Port State Control(PSC) is an internationally accepted rule for the survey of the foreign ships in other national ports by PSC inspectors. The scope of these PSC officers is to find compliance with the conditions of the international conventions, such as SOLAS, MARPOL, STCW, & the MLC. Surveys can include inspecting that the vessel is manned & operated in accordance with the applicable international law, & verifying the competency of the ship’s master & officers, and the ship’s condition & equipment.


  • All ships engaged in commercial trading need to be registered in a Country which identifies its owners. The Country where registration is done is termed as the ‘Flag State’. It is the duty of the Flag State to assure that a vessel authorized to fly its flag is safely built, equipped & properly maintained & manned as per applicable regulations based on the International Conventions formed by the International Maritime Organization. For this purpose the Flag state performed surveys & Inspections on the ships under its Registry for issue of various statutory Certificates. These Certificates are obligatory for the ships, intended trading. Many developed Maritime nations have appropriate Maritime authorities to tackle this task while many others who don’t have the capacity for the various reasons, assign authority to recognized Classification Societies to perform most of such surveys & issue Certificates on their behalf.
  • Ships trade internationally and have to call at various ports all over the world. Many vessels may not call at any of their home ports for a notable period & it is possible that during some period of time vessels Certificates may not have been renewed in general has experienced due to various reasons. Therefore, it is imperative that ships must be inspected at various ports to assure agreement with rule conditions as regards safety, maintenance, manning, etc. This control is called as Port State Control.
  • The Fundamental motive of the PSC is to get rid of sub-standard ships in order to ensure safer ships and cleaner oceans. The main idea to the port state control is to find sub-standard ships at any port & restorative action taken before they are permitted to sail. Provision for control arise from the following IMO instruments:-
  • Reg. 19 – Chapter 1 of the SOLAS Convention 1974 as amended.
  • International Convention of  the Load Line 1966 & its Protocol.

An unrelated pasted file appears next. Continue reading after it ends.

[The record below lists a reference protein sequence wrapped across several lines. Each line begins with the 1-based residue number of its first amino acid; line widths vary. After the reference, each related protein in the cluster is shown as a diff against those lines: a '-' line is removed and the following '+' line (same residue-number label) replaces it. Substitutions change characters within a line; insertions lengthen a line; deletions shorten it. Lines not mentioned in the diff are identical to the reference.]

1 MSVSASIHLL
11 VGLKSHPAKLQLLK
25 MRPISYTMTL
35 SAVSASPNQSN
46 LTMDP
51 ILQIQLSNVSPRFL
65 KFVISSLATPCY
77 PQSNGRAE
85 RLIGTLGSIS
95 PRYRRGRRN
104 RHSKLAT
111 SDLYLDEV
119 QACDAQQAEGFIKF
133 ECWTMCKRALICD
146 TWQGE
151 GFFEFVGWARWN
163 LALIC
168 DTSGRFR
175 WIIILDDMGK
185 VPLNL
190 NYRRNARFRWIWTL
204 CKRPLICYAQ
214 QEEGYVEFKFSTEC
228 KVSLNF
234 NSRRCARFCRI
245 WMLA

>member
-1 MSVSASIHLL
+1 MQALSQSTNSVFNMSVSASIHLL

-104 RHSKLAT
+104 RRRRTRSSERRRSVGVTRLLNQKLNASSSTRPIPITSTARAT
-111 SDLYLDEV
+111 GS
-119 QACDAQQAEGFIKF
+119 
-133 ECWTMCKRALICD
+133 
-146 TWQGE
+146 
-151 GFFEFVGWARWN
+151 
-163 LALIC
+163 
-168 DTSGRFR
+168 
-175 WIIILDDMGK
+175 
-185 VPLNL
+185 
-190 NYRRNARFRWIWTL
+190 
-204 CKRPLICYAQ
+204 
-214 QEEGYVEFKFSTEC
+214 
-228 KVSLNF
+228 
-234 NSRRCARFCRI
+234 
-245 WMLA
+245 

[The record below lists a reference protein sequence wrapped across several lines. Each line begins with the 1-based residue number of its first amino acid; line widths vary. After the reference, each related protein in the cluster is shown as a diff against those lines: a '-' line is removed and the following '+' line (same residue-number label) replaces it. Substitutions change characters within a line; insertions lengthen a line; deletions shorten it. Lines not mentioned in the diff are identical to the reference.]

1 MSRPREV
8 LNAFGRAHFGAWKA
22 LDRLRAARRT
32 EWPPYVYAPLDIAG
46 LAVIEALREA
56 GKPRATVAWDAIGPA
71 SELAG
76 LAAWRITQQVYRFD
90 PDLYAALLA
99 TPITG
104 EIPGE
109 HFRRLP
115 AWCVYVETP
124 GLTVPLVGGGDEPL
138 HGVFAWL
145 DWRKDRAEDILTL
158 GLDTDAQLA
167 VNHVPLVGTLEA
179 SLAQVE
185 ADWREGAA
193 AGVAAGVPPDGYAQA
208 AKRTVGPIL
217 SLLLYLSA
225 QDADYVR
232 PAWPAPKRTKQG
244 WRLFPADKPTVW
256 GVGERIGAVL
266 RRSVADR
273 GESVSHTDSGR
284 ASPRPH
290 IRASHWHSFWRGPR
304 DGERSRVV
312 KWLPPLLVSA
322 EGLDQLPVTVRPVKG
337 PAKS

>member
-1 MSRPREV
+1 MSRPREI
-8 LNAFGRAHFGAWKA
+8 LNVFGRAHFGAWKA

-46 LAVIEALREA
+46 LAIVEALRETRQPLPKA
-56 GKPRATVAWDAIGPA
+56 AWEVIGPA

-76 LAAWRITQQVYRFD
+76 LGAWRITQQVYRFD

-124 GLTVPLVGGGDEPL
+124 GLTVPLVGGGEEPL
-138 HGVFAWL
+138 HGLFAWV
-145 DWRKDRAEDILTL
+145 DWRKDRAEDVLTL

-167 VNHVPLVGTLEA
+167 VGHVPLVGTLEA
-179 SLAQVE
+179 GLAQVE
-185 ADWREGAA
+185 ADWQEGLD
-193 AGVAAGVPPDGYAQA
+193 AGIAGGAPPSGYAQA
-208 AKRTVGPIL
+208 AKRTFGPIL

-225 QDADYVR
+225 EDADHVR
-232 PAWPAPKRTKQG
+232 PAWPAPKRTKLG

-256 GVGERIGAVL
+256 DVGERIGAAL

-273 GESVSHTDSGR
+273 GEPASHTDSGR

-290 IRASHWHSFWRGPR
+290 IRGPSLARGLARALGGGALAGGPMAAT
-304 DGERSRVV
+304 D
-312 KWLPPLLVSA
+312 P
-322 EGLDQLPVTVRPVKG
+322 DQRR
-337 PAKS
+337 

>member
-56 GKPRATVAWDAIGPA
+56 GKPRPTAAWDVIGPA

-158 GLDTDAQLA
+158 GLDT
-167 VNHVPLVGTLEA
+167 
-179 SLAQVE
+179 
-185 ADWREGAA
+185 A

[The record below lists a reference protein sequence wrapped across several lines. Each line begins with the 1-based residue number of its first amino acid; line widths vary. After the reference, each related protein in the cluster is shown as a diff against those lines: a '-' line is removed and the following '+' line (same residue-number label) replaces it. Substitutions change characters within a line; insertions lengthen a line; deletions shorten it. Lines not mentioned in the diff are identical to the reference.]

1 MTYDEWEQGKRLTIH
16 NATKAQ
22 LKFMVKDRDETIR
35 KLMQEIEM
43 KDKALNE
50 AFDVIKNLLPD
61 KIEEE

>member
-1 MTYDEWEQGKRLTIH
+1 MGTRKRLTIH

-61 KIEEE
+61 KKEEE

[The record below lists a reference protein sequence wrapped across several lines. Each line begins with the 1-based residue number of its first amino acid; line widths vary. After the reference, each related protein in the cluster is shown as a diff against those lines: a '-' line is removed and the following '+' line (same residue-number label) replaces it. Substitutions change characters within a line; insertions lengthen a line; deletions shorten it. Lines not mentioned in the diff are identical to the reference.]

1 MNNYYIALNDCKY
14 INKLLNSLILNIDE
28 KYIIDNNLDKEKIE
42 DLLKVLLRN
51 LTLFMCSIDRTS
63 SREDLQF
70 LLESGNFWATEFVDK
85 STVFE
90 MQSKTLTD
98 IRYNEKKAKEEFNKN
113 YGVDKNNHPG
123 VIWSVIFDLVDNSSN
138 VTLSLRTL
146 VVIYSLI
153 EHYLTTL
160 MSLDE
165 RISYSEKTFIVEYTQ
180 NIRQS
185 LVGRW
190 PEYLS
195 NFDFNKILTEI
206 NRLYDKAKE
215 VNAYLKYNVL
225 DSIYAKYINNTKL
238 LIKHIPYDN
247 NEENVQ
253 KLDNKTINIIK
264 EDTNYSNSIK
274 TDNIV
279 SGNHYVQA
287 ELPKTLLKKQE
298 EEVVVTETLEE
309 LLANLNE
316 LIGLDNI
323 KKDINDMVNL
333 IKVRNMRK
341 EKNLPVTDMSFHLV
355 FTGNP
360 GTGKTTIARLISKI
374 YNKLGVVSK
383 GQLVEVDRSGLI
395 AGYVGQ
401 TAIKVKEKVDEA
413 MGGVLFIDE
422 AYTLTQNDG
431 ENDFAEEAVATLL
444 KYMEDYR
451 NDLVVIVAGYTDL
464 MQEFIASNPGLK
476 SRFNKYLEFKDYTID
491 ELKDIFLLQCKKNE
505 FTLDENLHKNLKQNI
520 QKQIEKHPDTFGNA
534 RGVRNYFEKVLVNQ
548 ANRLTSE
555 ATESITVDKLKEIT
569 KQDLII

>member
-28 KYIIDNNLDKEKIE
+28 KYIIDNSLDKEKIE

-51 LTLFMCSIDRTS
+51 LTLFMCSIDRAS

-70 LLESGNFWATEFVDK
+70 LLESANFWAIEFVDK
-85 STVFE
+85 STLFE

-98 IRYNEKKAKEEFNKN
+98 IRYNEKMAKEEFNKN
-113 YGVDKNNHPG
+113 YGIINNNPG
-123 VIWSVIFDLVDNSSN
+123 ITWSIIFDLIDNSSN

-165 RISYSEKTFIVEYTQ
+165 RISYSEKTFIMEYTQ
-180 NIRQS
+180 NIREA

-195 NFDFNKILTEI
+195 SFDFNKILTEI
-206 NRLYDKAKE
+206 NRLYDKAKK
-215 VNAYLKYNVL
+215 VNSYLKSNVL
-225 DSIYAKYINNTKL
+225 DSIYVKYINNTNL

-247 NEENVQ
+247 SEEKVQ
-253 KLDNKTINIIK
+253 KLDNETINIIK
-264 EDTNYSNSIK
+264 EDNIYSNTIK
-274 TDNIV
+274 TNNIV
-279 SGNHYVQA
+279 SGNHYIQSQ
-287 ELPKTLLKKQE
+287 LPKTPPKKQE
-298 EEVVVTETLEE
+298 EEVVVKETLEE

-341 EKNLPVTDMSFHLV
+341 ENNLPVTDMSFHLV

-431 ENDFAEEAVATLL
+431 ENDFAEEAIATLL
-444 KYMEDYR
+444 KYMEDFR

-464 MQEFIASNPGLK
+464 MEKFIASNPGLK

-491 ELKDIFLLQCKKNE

• International Convention for Prevention of Marine Pollution from the ships (MARPOL) 73/78.
  • International Convention of the STCW 1978 as amended.
  • International Regulations for preventing Collisions at the sea (COLREG) 1972.
  • International Labour organization (ILO) convention No. 147.

These services provided for the control process to be followed by the member states with regard to the foreign flag ships coming to their ports. The successful use of the provisions allow the State Authorities in identifying Sub-Standard Ships & ensuring that remedial measures are taken for the deficiencies identified by them. Vessels of the countries which are not member to the various International Conventions can also be put through equivalent inspections to assure comparable level of safety. The IMO has accepted various resolutions giving recommendations on such inspections. The recommendations also provide that all possible attempt should be made to avert a ship being unduly detained or delayed. But, wherever necessary Sub-Standard Ships are detained & restorative action taken before enabling them to sail out to sea.

  • In order to implement effective Port State Control, 15 EEC countries signed a MOU in March 1978 at Paris which enforced in the year 1982. Similarly, 10 Latin American countries signed an agreement in November in the year 1992. A short time ago Asia Pacific MOU has been signed by the 17 countries of the Asia Pacific. Thus practical all major maritime states are party to one agreement or the other for enactment of PSC. There are proposals before the govt. of India that India should also join the Asia Pacific MOU on PSC or alternatively develop MOU on Port State Control in Indian ocean region. India has taken advantage for the latter.
  • Generally it is not very simple to determine a substandard ship simply by the reference to the list of qualifying defects. The Surveyor has to use his professional experience to find whether the ship is to be hold up till the deficiencies are rectified. Parties may conduct a survey depends on their initiative or at the request of, or on the basis of information provided by the another party, professional body, port authorities or even crew of the ship. The Surveyor boards the ship & after introduction to the Master proceeds further to inspect the various certificates concerning their validity, annual endorsements & any neglected deficiencies or condition of the class. The Surveyor assures, that various provisions stated in the IMO Conventions are maintained up-to-date & in case of any deficiency he may not permit the ship to sail until the defects are rectified. In case an involvement by the Port State is required & vessel is hold up due to serious defects the authorities is required to inform the Embassy or Consulate of the Flag State & the Classification Society with which the ship is classed. In the meantime this information along with list of deficiencies is also to be pass on to the IMO for further action. IMO in turn check the Information & forward the same to the associated Flag State for terminating deficiencies in future. The report received from the Maritime authorities around the world concerning Indian vessels are inspected by the Maritime authorities of the country & appropriate steps are taken up to enhance the overall deficiency of the ship in consultation with the concerned shipping companies.